Even before the Fed raised interest rates, economic uncertainties were contributing to an increasingly uneasy public mood, in part reflected in the 51% of likely voters who think the nation is on the wrong track, according to the recent Battleground 2000 survey, conducted by Republican pollster Ed Goeas and Democratic pollster Celinda Lake. These persistent anxieties explain why a recent Wall Street Journal/NBC News poll found that 58% of Americans believe that trade is harmful to their jobs and wages.

So what would it mean for politicians to campaign in a cooling economy and an edgier America?

At first, there would be more policy debates within each party than a reshaping of the battlefield between the parties. Among Republicans, economic anxiety could offer a shot in the arm for fringe candidates already appealing to worry. Conservative Patrick J. Buchanan attacks imports and immigrants. Multimillionaire magazine publisher Steve Forbes calls for flattening the tax code and privatizing parts of Social Security.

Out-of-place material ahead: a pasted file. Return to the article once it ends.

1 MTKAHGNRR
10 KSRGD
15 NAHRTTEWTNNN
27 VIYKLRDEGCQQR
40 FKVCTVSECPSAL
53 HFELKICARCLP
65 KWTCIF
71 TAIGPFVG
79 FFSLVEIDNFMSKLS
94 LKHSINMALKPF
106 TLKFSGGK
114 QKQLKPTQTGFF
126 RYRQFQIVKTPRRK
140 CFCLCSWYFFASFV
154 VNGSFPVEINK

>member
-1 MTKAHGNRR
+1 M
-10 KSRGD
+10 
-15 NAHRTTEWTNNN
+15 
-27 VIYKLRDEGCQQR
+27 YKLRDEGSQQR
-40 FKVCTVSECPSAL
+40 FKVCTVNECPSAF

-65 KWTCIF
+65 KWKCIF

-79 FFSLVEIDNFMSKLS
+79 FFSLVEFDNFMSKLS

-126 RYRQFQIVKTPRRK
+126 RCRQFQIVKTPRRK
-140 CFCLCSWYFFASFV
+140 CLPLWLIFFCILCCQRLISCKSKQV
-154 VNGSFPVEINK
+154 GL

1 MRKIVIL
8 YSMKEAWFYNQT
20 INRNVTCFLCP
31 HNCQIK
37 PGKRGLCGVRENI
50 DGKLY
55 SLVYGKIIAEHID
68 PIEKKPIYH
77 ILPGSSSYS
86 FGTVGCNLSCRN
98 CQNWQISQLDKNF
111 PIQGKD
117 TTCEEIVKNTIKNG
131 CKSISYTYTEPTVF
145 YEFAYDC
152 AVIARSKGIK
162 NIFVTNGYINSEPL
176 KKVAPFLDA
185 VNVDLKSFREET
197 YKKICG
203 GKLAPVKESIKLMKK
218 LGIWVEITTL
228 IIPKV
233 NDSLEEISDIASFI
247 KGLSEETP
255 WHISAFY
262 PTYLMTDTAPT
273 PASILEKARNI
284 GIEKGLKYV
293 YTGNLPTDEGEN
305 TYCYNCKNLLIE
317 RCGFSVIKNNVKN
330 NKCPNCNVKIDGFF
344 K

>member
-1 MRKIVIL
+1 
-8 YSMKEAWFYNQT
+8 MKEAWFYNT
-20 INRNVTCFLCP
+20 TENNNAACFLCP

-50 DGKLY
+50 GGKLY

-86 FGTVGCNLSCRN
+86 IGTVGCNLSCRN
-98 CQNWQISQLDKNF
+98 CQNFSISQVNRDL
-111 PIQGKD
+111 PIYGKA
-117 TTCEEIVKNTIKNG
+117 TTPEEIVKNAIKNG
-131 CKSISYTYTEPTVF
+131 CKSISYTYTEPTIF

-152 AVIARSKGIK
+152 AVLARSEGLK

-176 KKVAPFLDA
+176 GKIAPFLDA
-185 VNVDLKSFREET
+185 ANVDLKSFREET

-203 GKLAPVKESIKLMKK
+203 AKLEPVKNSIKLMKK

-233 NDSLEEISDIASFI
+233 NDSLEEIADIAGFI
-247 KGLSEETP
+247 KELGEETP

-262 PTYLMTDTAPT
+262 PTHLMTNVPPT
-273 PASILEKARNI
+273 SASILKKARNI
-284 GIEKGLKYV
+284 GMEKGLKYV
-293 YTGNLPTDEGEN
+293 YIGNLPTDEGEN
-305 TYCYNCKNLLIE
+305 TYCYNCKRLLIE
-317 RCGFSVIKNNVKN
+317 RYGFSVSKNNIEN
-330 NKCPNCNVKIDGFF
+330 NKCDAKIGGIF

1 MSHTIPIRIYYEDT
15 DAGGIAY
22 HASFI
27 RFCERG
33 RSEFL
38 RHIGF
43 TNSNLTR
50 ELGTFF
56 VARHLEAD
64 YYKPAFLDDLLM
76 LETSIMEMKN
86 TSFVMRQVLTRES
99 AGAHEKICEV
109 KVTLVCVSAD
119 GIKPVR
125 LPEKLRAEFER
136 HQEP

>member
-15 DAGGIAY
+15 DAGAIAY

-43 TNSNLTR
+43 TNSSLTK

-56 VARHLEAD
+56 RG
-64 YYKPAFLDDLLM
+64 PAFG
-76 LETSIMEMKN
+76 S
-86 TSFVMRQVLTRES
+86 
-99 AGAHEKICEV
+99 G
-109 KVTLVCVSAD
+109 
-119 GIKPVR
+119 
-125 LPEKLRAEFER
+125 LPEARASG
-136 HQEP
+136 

Meanwhile, Texas Gov. George W. Bush, the front-runner, and Elizabeth H. Dole are emphasizing their personal character, professional resumes and family values, not their economic prescriptions. Such strategies tripped up Republican candidates named George Bush and Bob Dole and could derail the newer versions if economic anxiety returns.

With Democrats, there still won't be the kind of public debate that would have taken place if Vice President Al Gore had been challenged by an economic populist like House Minority Leader Richard A. Gephardt (D-Mo.). But there could be an insiders' argument similar to the one that took place in 1996 between populists, such as former Labor Secretary Robert B. Reich, and corporatists, such as departing Treasury Secretary Robert E. Rubin. The issue then was whether to do more to assist downsized workers by investing in retraining and jobs and insisting upon more socially conscious corporate behavior. While Rubin helped convince Clinton not to criticize corporate behavior or boost federal spending, the president did address economic anxieties indirectly, championing an increase in the minimum wage and defending Medicare, Medicaid, Social Security and education programs against attacks by the Republican Congress.